The amount of land devoted to genetically engineered crops grew 10% last year, and 7% in the year before, as farmers in major grain and soy exporting countries such as Brazil and Argentina continued to adopt the new seeds.
These so-called biotech crops, often bred with genes that allow them to tolerate weed killers or generate their own insecticides, now cover 10% of the world's farmland, up from nothing just 15 years ago.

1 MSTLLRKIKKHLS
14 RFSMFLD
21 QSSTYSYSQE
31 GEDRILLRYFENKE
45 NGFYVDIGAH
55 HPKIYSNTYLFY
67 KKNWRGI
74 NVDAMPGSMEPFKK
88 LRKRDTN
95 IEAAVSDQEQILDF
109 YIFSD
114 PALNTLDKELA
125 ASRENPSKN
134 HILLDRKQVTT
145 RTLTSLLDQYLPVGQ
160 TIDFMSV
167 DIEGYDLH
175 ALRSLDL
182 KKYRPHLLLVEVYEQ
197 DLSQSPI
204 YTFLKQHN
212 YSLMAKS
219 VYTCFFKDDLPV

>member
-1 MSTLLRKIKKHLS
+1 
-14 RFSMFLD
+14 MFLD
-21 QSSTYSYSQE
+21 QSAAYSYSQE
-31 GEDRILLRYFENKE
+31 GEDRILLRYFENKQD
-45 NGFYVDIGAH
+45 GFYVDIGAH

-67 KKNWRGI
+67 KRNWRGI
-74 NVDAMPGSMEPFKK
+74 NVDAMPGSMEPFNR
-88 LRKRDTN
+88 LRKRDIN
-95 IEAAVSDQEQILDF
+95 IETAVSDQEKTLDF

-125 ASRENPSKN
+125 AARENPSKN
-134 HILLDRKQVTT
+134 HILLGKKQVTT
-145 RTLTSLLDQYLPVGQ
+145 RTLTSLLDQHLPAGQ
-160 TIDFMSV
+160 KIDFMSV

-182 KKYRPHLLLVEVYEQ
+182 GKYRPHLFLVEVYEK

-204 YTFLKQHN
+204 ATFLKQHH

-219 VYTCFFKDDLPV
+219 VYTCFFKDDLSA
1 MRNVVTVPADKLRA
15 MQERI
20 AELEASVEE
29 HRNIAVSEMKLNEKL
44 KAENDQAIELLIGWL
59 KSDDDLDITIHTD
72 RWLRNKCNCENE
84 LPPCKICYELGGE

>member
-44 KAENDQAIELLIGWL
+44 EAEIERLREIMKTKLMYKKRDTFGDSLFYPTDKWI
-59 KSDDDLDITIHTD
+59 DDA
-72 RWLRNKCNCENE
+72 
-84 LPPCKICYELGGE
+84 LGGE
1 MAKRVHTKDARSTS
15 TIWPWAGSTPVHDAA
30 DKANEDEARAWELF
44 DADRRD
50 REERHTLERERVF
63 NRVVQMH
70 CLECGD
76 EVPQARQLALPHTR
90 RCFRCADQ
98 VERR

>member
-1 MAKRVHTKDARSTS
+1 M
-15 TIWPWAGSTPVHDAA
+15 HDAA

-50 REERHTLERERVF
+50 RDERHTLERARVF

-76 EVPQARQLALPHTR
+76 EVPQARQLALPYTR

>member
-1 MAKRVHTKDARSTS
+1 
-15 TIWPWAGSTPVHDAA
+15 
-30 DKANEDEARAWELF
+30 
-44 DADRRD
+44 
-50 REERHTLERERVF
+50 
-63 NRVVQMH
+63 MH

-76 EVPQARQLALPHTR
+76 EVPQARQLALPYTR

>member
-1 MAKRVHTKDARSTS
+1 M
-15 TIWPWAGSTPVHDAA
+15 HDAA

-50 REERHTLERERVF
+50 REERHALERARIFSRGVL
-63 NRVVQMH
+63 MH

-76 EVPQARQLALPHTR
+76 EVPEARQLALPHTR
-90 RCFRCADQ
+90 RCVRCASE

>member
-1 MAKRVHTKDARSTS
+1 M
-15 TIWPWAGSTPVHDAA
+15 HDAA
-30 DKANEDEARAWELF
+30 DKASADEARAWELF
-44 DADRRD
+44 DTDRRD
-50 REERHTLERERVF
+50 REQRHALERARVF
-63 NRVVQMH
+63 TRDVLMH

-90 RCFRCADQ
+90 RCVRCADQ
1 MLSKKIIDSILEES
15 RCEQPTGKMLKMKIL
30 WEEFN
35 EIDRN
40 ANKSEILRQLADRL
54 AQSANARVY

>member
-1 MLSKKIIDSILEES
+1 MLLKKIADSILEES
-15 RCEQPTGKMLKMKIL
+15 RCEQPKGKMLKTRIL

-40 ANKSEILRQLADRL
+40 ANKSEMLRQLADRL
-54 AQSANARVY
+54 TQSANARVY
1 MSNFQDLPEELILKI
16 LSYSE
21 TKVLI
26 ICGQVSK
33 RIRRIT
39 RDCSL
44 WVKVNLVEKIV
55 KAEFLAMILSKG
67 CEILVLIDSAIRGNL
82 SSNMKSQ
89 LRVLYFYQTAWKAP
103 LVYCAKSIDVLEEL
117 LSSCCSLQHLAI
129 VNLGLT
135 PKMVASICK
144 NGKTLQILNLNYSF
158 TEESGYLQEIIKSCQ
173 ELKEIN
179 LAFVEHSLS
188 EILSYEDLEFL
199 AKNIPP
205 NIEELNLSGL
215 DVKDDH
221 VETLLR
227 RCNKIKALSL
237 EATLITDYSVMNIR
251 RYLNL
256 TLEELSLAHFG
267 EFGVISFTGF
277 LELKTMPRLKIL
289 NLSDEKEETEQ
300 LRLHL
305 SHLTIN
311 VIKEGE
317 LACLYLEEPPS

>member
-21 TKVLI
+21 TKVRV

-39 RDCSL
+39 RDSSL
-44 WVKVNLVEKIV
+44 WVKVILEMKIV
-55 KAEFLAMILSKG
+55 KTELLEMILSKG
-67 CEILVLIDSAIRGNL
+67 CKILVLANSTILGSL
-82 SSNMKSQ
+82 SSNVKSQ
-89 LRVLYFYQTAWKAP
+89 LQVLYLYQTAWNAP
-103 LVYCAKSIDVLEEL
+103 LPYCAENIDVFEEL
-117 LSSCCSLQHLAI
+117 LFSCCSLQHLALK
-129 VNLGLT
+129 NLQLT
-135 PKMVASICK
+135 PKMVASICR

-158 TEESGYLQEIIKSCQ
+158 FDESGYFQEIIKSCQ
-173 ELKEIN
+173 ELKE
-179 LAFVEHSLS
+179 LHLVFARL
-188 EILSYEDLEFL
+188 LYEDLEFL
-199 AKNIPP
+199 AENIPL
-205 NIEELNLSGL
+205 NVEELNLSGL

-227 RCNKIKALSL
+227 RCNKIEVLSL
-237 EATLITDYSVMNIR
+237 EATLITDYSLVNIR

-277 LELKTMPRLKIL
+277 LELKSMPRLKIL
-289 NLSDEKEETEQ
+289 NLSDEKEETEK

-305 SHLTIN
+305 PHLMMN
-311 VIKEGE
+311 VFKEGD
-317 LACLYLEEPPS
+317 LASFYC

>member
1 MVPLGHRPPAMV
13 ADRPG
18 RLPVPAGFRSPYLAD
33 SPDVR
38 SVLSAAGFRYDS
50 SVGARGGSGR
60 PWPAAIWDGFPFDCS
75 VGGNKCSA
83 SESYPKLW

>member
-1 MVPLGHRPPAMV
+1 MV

The figures are in this year's International Service for the Acquisition of Agri-biotech Applications report, out Tuesday. Of the four most commonly planted biotech crops, a rising percentage of the total of all plantings are biotech. In 2010, 81% of all soybeans, 64% of cotton, 29% of corn and 23% of canola globally were from biotech seeds, the ISAAA says.
The most common modification is herbicide tolerance, where plants are given a gene that allows farmers to spray them with the weed killer glyphosate, known to most home gardeners as Roundup, without harming them. Sixty-one percent of biotech crops carry this gene.